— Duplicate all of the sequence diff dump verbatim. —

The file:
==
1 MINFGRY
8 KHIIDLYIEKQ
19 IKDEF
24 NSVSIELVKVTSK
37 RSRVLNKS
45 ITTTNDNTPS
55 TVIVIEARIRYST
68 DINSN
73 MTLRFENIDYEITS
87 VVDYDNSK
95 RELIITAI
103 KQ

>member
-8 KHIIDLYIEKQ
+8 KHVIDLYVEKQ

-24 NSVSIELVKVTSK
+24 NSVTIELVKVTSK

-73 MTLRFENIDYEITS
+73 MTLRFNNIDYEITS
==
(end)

1 MINFGRY
8 KHIIDLYIEKQ
19 IKDEF
24 NSVSIELVKVTSK
37 RSRVLNKS
45 ITTTNDNTPS
55 TVIVIEARIRYST
68 DINSN
73 MTLRFENIDYEITS
87 VVDYDNSK
95 RELIITAI
103 KQ

>member
-8 KHIIDLYIEKQ
+8 KHVIDLYVEKQ

-24 NSVSIELVKVTSK
+24 NSVTIELVKVTSK

-73 MTLRFENIDYEITS
+73 MTLRFNNIDYEITS